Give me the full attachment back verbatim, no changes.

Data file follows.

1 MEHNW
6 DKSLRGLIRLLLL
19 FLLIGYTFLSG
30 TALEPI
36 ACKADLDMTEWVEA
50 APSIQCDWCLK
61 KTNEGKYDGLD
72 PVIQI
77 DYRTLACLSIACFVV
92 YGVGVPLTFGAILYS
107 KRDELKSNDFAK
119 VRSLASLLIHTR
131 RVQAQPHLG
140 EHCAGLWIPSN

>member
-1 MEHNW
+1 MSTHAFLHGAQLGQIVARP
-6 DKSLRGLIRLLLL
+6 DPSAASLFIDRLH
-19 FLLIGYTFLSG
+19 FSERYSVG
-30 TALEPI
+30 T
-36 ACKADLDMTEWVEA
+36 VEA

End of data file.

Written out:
1 MEHNW
6 DKSLRGLIRLLLL
19 FLLIGYTFLSG
30 TALEPI
36 ACKADLDMTEWVEA
50 APSIQCDWCLK
61 KTNEGKYDGLD
72 PVIQI
77 DYRTLACLSIACFVV
92 YGVGVPLTFGAILYS
107 KRDELKSNDFAK
119 VRSLASLLIHTR
131 RVQAQPHLG
140 EHCAGLWIPSN

>member
-1 MEHNW
+1 MSTHAFLHGAQLGQIVARP
-6 DKSLRGLIRLLLL
+6 DPSAASLFIDRLH
-19 FLLIGYTFLSG
+19 FSERYSVG
-30 TALEPI
+30 T
-36 ACKADLDMTEWVEA
+36 VEA